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Homeownership, Vacancy Rates Flat Year-Over-Year

Couple With Keys Standing Outside New HomeBoth homeownership and homeowner vacancy rates were flat in year-over-year change during Q4 2017, according to the latest quarterly Residential Vacancies and Homeownership report released by the U.S. Census Bureau [1].

According to the Census Bureau data, the homeownership rate for Q4 2017 was 64.2 percent, little changed from the rates for Q3 2017 (63.9 percent) or Q4 2016 (63.7 percent). The homeowner vacancy rate was 1.6 percent for the quarter, 0.2 percent lower than a year earlier and holding steady from the Q3 2017 total. The rental vacancy rate was considerably higher at 6.9 percent, down 0.6 percent from Q3 2016 and flat year-over-year.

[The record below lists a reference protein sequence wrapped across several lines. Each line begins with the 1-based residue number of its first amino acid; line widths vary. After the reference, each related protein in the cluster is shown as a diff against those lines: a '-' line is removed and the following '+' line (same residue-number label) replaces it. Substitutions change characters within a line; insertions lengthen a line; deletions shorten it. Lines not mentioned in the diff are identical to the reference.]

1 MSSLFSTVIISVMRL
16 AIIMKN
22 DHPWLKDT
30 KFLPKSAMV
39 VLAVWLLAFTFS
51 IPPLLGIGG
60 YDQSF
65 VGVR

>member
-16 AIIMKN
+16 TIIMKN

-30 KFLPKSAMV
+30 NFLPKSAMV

During Q4 2017, the median asking sales price for vacant “for sale” units $197,000. The homeowner vacancy rate for the quarter was at 2.0 percent outside of metropolitan statistical areas (MSAs), slightly higher than in the suburbs (1.5 percent). The rate both inside principal cities and outside MSAs trended lower year-over-year, although the rate for suburbs remained flat during that period. The Q4 2017 rental vacancy trends were similar, with higher rates outside of MSAs and rates generally flat year-over-year.

The Census Bureau reports that the homeowner vacancy rate was highest in the Northeast (2.0 percent), followed by the South (1.7 percent), the Midwest (1.5 percent), and the West (1.1 percent). Homeowner vacancies decreased in the South during Q4 year-over-year, but remained flat in the other regions.

On the rental side of things, the South saw the highest vacancy rate at 8.8 percent, followed by the Midwest (7.6 percent), Northeast (5.5 percent), and West (4.5 percent). All four regions were flat year-over-year.

Roughly 87.8 percent of U.S. housing units were occupied during Q4 2017, according to the Census Bureau. You can read the Bureau’s full report by clicking here [2].